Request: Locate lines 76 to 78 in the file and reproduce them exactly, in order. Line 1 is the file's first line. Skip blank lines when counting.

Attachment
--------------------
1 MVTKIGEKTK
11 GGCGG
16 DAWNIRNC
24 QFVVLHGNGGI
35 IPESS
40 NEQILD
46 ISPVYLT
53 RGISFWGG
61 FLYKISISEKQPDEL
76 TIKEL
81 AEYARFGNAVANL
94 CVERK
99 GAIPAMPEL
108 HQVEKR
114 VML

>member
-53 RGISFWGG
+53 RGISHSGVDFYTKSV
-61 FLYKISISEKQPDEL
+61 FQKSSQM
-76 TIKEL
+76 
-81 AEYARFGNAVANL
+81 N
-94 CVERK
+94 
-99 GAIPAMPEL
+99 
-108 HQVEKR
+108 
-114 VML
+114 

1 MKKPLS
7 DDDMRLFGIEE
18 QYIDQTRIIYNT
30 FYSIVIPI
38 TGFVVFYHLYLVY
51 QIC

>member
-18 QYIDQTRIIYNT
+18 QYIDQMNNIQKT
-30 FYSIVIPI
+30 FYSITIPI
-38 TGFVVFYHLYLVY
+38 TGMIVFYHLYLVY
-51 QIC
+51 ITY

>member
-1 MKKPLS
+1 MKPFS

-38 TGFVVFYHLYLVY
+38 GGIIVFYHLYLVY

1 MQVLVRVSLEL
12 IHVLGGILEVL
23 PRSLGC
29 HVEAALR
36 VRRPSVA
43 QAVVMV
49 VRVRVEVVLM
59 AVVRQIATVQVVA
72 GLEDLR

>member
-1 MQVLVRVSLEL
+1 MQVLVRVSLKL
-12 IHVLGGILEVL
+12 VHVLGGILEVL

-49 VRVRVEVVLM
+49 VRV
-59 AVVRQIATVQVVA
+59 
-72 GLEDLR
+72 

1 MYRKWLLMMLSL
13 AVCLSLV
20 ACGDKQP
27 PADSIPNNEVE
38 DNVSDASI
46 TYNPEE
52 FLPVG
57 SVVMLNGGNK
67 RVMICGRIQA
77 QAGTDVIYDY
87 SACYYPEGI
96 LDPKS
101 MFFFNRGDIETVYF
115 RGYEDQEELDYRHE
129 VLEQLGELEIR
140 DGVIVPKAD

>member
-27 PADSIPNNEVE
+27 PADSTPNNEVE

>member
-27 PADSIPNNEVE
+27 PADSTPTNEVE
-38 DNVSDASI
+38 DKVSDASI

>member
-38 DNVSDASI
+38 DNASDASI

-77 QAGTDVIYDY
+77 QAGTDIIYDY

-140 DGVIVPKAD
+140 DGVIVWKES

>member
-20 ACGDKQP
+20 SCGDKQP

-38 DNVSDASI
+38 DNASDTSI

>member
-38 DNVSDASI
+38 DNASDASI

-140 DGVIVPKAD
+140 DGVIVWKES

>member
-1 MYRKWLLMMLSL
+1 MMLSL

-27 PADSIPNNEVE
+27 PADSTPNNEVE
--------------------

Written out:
27 PADSIPNNEVE
38 DNVSDASI
46 TYNPEE